Much of what we do here is by nature repetitious, both in farming and biochar production. Occasionally we do something new or something differently, but after a relatively short time, we've developed somewhat of a routine. And since I'm always thinking of what might be interesting to share with our viewers, that makes it a little more challenging. We recently moved our rolling greenhouse to its next location, on top of the winter garden, but the process was identical to last year's move, so instead of writing about that, you can just check out the video in the post I did last year. Similarly, with the wonderful help of my son Sean, a few weeks ago we dug new raised beds in the area we left fallow this year. This was after tilling in enough biochar and compost, to bring the biochar content of the top foot of the soil up to about fifteen percent by volume. But I already wrote about that before too. We also pulled out a lot of stones in the process, which I've previously written about too.
The week Sean was here, we dug about 2000 linear feet of raised beds, transplanted about 1500 strawberry plants, and planted and mulched over 1400 cloves of garlic (previously written about here and here), each of which will grow into a full head. This was just part of our "race against winter" this year, as compared to last year's. This year our spring cool weather crops didn't do as well as previously, which I have attributed to the late planting. Last winter was so cold and snowy for so long, that the grounds seemed to take forever to dry out enough to be able to work them. Since we had begun producing and stockpiling biochar over the winter, we wanted to get it into the garden soil, and so we had to wait to do our planting. This year we're following Eliot Coleman's advice of preparing the garden beds in the fall, so we can get an earlier start on planting next spring. The weather guessers are already calling for another long, cold winter this year, so we don't want to get a late start again next year. To help us through this winter, we just recently finished modifying our warming hut by the biochar retort, correcting the initial inadequate design. It holds the heat in much better now and should make this winter's burns a little more comfortable.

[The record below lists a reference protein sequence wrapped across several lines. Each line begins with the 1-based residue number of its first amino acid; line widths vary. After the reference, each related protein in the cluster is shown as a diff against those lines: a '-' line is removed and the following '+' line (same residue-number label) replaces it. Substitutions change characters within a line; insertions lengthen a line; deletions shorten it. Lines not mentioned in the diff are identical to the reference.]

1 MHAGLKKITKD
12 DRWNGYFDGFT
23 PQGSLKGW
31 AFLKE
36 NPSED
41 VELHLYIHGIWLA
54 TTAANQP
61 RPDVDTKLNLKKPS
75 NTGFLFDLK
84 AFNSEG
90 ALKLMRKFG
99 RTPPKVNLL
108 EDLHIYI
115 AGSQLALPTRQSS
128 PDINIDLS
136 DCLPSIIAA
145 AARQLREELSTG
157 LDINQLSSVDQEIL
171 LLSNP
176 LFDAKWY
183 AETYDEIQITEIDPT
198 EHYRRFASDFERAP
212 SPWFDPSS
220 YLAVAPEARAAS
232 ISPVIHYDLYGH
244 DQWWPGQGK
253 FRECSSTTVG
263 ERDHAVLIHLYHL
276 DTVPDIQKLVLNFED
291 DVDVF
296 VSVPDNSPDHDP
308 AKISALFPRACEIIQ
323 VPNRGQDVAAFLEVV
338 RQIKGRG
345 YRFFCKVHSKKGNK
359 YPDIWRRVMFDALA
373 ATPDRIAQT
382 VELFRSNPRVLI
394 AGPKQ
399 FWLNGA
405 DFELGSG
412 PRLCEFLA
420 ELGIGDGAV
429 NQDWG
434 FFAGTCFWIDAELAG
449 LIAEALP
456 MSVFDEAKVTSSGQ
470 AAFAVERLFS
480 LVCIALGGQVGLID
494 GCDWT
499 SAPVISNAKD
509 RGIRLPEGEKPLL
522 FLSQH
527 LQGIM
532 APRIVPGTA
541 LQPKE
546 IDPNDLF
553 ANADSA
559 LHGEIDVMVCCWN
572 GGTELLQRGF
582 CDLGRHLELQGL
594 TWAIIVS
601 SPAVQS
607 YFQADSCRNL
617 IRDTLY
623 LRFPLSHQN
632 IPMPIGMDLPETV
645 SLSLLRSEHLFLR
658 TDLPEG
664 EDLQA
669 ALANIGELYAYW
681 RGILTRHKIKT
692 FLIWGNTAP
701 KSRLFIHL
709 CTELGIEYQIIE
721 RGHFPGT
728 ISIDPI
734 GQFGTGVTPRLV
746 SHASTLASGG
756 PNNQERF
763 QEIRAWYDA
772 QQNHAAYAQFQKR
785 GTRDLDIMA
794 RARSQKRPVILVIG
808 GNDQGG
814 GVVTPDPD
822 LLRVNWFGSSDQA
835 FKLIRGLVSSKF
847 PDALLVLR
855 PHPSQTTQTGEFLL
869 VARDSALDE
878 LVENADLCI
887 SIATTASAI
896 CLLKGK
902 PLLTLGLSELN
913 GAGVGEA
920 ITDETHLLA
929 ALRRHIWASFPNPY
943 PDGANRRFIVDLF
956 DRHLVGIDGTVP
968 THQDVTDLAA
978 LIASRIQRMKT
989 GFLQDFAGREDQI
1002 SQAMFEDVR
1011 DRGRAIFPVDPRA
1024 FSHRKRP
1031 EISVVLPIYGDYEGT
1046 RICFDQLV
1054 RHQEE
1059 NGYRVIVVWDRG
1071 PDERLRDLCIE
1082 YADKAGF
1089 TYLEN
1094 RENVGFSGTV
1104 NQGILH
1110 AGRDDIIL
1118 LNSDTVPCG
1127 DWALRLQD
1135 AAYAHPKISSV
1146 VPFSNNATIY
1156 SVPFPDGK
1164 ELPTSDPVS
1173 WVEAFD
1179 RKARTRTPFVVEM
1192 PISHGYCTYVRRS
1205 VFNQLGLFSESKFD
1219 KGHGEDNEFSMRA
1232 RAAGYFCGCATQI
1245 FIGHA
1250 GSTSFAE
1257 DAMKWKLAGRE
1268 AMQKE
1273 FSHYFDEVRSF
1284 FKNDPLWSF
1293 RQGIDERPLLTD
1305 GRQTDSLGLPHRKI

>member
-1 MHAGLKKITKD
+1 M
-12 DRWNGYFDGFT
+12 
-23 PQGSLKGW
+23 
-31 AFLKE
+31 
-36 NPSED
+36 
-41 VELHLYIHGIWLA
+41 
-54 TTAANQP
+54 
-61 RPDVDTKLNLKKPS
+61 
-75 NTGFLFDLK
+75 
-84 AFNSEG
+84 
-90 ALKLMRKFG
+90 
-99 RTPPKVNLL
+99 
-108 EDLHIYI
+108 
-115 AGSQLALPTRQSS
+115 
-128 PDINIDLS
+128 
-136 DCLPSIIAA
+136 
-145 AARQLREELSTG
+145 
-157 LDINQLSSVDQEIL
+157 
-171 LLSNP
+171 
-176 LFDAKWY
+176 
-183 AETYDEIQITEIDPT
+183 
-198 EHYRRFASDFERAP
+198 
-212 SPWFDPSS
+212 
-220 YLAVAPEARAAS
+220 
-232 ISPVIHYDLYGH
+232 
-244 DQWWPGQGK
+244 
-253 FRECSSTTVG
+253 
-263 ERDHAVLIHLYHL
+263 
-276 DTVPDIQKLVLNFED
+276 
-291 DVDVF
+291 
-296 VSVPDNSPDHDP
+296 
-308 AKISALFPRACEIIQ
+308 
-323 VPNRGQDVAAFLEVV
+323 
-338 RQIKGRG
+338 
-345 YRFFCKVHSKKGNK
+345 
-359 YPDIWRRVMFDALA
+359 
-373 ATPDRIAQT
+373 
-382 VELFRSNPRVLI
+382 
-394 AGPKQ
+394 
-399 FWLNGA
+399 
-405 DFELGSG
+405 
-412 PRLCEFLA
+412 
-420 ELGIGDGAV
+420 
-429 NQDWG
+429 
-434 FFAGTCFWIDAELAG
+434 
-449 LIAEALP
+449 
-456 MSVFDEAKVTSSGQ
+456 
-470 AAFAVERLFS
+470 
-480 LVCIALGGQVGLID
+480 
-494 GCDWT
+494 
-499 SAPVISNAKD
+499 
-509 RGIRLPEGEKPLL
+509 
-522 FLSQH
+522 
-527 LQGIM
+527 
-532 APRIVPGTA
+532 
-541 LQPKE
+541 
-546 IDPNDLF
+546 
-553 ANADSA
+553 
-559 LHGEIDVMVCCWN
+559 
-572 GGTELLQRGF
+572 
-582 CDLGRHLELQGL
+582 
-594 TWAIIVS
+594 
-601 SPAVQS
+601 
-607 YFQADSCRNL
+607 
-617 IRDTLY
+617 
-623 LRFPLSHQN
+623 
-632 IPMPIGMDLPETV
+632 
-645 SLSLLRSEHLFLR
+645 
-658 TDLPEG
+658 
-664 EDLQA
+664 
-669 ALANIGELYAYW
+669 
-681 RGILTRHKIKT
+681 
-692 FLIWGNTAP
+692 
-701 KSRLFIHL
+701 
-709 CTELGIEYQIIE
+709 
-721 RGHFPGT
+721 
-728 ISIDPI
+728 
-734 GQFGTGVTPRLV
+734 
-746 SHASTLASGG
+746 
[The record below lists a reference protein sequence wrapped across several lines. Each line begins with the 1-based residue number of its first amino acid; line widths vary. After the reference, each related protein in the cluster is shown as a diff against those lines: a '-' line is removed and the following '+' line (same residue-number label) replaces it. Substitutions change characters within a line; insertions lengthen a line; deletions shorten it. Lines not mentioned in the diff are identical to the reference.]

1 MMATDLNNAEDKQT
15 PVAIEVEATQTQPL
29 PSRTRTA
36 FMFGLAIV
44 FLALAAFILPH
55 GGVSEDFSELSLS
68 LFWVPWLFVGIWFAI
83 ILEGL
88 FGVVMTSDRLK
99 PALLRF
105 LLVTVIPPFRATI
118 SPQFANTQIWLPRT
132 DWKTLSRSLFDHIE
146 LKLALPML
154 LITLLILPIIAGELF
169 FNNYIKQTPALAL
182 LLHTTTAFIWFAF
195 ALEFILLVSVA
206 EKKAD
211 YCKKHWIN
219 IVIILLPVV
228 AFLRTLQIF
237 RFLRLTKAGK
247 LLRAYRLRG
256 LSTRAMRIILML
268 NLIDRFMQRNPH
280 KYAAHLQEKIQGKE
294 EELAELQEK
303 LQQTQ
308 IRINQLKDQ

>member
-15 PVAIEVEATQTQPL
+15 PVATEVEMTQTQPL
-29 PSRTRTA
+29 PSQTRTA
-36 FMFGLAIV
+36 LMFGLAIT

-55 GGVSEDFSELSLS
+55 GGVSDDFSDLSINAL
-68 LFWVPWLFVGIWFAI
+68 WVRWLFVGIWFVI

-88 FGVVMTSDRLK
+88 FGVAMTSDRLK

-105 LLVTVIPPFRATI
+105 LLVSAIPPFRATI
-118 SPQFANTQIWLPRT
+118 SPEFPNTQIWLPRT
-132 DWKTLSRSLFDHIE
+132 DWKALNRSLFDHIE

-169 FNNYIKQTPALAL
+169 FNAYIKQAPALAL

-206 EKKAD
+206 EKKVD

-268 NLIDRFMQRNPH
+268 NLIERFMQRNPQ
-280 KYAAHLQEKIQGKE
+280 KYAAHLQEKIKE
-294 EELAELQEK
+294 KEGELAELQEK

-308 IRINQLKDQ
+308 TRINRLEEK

"More of the same" may at first sound a little boring, but things seem to be going well, progressing toward our vision of what we want to accomplish, and we're happy to not be having a lot of "surprises" right now. One new twist we did this year was growing quinoa. In my next post, I'll tell you about our success with that. In the meantime, here are some photos of our recent activity. Steve